Getting To Yes: When You've Been Denied Social Security Disability Benefits After Your Initial Application

27 January 2017
 Categories: Law, Blog


When you are disabled and unable to work, getting on social security disability benefits is probably your only choice. Getting approved for benefits can be a tedious process. In 2010, only 36.3% of applicants were awarded benefits after the initial adjudication level. In 2000, 40.8% of applicants were awarded benefits after applying, without having to fight for their rights as a disabled citizen. If you have been denied benefits and you are dealing with a disability that prevents you from going to work, it's time to find a social security disability lawyer to get you the benefits that you deserve.

After Your Initial Denial

If you've been denied benefits for a technicality, or because you were missing paperwork, you have to ask for a reconsideration of the facts. This is done by filling out the form sent to you with your denial letter and requesting a reconsideration. You can also contact your local field office to begin the process of reconsideration. During this step, it is essential to provide any information that was requested for your initial claim but never submitted. Staff that didn't work on your initial application will look over your claim to determine if the initial denial is appropriate. If you get denied a second time, you still have the right to an appeal.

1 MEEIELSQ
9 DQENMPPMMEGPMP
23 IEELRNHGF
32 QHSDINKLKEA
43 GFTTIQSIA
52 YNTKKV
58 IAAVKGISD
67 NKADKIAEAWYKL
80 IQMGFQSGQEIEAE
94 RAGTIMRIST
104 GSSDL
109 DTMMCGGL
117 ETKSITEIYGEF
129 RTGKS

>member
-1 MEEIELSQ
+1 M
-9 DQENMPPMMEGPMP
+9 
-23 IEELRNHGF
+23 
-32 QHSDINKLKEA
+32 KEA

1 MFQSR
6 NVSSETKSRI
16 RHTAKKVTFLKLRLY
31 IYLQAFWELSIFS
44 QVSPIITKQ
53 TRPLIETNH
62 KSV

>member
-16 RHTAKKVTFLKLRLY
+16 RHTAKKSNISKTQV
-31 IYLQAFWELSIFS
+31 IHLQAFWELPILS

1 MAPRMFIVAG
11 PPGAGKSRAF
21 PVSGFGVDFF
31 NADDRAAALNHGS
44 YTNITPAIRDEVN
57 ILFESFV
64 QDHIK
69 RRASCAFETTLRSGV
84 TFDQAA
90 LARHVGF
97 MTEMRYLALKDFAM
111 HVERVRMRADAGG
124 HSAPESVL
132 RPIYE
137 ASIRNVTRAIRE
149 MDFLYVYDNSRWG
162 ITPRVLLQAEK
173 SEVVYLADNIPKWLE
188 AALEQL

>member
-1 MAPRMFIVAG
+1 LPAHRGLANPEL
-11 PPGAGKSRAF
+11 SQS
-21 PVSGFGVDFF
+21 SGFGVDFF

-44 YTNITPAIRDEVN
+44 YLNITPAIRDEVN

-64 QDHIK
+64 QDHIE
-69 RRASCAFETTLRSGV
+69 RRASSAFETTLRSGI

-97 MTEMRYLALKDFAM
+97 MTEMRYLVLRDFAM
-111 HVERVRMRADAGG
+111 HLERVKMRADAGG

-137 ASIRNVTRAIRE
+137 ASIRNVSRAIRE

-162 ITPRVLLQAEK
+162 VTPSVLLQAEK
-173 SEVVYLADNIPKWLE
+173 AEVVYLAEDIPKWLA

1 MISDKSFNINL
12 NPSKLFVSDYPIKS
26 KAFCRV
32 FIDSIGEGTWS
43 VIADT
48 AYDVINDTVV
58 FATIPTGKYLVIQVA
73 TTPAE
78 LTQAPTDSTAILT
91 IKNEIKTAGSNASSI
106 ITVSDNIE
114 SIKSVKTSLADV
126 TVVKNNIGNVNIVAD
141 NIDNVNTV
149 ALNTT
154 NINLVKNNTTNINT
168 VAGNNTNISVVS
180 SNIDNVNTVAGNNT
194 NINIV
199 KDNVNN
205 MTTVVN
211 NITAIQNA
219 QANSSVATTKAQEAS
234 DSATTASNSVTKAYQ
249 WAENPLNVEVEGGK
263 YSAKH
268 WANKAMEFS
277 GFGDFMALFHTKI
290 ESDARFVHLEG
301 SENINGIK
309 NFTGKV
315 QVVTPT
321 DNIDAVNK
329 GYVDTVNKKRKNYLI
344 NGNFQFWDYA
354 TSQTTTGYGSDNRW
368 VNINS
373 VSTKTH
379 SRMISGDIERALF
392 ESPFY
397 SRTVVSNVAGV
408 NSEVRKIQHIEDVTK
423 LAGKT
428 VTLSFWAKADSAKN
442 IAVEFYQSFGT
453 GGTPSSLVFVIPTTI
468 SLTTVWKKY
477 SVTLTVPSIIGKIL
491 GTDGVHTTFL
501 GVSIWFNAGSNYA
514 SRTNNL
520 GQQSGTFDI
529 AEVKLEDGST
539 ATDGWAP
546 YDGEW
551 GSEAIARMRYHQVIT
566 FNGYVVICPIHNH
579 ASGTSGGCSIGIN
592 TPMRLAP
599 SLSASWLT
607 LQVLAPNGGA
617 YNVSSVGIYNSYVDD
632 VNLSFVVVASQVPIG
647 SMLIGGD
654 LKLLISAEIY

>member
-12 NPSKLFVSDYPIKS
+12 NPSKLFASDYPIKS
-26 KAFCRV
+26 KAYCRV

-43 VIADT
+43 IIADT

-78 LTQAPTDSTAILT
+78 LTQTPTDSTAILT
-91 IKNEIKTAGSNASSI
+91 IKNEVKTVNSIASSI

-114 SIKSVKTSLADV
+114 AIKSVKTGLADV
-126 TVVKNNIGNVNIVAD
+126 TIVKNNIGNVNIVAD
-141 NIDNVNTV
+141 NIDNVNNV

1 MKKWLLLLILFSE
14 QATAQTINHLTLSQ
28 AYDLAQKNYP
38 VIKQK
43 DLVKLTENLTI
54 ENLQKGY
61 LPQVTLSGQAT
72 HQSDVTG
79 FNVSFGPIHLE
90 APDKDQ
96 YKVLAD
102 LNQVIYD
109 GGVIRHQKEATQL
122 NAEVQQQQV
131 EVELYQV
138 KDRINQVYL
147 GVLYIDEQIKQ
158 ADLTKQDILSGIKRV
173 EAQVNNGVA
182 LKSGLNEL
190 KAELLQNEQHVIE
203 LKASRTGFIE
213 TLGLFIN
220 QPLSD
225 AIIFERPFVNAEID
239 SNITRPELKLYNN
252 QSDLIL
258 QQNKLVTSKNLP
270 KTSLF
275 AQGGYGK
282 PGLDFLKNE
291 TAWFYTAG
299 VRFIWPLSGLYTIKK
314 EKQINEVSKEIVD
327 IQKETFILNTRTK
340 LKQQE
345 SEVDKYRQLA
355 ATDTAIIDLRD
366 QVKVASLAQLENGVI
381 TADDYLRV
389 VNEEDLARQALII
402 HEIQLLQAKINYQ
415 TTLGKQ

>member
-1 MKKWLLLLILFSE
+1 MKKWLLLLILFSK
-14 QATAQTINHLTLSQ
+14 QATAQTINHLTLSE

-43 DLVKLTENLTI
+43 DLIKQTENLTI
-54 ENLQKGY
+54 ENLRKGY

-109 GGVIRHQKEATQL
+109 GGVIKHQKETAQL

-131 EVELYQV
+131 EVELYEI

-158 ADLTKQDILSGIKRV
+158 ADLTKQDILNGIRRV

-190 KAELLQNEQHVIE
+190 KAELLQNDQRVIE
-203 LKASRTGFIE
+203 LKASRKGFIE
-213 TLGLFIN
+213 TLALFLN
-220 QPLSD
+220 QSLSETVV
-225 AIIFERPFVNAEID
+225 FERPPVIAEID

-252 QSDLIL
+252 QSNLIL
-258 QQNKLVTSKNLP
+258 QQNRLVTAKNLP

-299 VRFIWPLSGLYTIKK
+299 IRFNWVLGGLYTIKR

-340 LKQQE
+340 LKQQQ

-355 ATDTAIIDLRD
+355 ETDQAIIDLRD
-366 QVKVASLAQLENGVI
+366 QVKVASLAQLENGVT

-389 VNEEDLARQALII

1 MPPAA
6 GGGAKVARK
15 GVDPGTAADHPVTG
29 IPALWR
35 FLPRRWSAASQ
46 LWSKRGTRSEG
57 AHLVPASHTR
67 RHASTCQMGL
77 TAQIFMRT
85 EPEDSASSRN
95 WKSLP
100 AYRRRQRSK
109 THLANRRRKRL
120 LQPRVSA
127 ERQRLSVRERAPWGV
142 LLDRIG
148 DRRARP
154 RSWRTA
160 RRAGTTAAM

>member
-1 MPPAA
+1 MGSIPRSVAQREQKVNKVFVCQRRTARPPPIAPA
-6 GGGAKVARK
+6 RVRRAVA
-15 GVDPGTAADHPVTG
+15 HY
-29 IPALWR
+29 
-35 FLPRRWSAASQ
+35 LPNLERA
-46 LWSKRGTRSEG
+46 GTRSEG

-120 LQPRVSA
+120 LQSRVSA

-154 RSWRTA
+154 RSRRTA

Requesting a Hearing with an Administrative Law Judge

You can request a hearing in front of an Administrative Law Judge if you are denied benefits after requesting a reconsideration. If you are nervous about appearing before a judge, this is a good time to start working with an attorney. You will be guided through the process by your lawyer, and they can help you understand what is going on when it comes to the hearing. If your case is weak, your attorney may suggest ways to improve your chances to show the court why you are disabled and unable to work anymore. You have 60 days to request this hearing from the date of your denial letter.

If you are still denied benefits, you can ask for the Appeals Council to review your case. The problem with this step is that the Appeals Council only chooses random cases to review, and is not obligated to review your case. If this step doesn't work, your only recourse now is to file a lawsuit in district court. This is a lengthy process that can get expensive quickly, and it is not a step that is often used.